Rights experts urge Iran to end ‘systematic persecution’ of religious minorities
Authorities in Iran must stop the persecution and harassment of religious minorities, a group of independent UN human rights experts said in a statement issued on Monday expressing alarm over the escalation in incidents there.
The experts said they are deeply concerned at the increasing arbitrary arrests and enforced disappearances of members of the Baha’i faith, as well as the destruction or confiscation of their properties, “in what bears all the signs of a policy of systematic persecution”.
🇮🇷 UN experts urge #Iran to stop persecution & harassment of religious #minorities. They call for the immediate and unconditional release of all individuals detained on #religious grounds, and accountability for systematic persecution by authorities.👉 https://t.co/BbG0nXa17R pic.twitter.com/IcQjkWDqhMUN_SPExperts
These acts were not isolated, they added, but formed part of a broader policy to target any dissenting belief or religious practice, including Christian converts, Gonabadi dervishes and atheists.
Appeal for action
“The international community cannot remain silent while Iranian authorities use overbroad and vague national security and espionage charges to silence religious minorities or people with dissenting opinions, remove them from their homes and effectively force them into internal displacement,” their statement said.
The Baha’i community is among the most severely persecuted religious minorities in Iran, according to the experts. The faith was founded in the 19th century by an aristocrat called Baháʼu'lláh, who followers consider a prophet.
The UN experts said this year has seen a marked increase in arrests of Baha’is, as well as targeting. By April, they had received reports that over 1,000 members were awaiting imprisonment, following their initial arrests and hearings.
Raids and arrests
Since July, security forces have raided the homes of more than 35 Baha’is in various cities across Iran. Several persons also have been arrested, including three former leaders, who were later charged with “managing the unlawful [Bahá'í] administration”, which carries a 10-year sentence.
One of the leaders, Afif Naimi, was forcibly disappeared for more than a month, until his fate and whereabouts were disclosed.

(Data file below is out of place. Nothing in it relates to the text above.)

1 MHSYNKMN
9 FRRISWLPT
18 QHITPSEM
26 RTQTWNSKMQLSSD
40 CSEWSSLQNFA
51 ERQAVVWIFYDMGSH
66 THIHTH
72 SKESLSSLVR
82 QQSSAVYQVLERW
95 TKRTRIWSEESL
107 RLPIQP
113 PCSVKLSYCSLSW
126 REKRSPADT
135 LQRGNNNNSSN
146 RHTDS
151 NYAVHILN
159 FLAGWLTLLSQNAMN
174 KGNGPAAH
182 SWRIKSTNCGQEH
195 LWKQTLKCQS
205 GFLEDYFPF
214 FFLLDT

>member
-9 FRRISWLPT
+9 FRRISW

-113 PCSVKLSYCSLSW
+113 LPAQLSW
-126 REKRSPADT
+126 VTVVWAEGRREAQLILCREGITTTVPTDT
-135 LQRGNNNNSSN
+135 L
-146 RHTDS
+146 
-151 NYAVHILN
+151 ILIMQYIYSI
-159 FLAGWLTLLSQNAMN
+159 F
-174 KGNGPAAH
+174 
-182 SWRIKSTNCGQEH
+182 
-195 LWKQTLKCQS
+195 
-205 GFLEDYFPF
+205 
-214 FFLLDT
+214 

This month, security and intelligence agents violently demolished at least eight homes belonging to Baha’i families in Mazandaran Province and confiscated 20 hectares of their land. Persons who tried to challenge the operations were arrested.
The experts have previously written to the Iranian authorities about the situation of the Baha’i minority, recalling their February 2021 communication that raised concern over systematic violations of property and housing rights.
They added that more than 90 Baha’i students have been barred from enrolling in universities so far this year. Last month, the Ministry of Education accused community members of being involved in espionage, propagating Baha’i teachings, and infiltrating educational institutions.
The independent rights experts are seriously concerned that provisions of the Penal Code are being used to prosecute individuals on grounds of religious affiliation and based on allegations that they have expressed views considered critical or derogatory towards Islam.
The experts have also repeatedly raised concerns about the criminalisation of blasphemy under the Penal Code, which carries severe penalties such as life imprisonment and capital punishment, contrary to international human rights law.
“Such state-sanctioned intolerance furthers extremism and violence,” they said. “We call on the Iranian authorities to de-criminalise blasphemy and take meaningful steps to ensure the right to freedom of religion or belief and freedom of opinion and expression without discrimination.”
About UN experts
The experts who issued the statement are Javaid Rehman, UN Special Rapporteur on the situation of human rights in the Islamic Republic of Iran; Fernand de Varennes, Special Rapporteur on Minorities Issues, and members of the Working Group on Enforced or Involuntary Disappearances.
Experts receive their mandates from the UN Human Rights Council in Geneva, and work on a voluntary basis.
They are neither UN staff, nor are they paid for their work.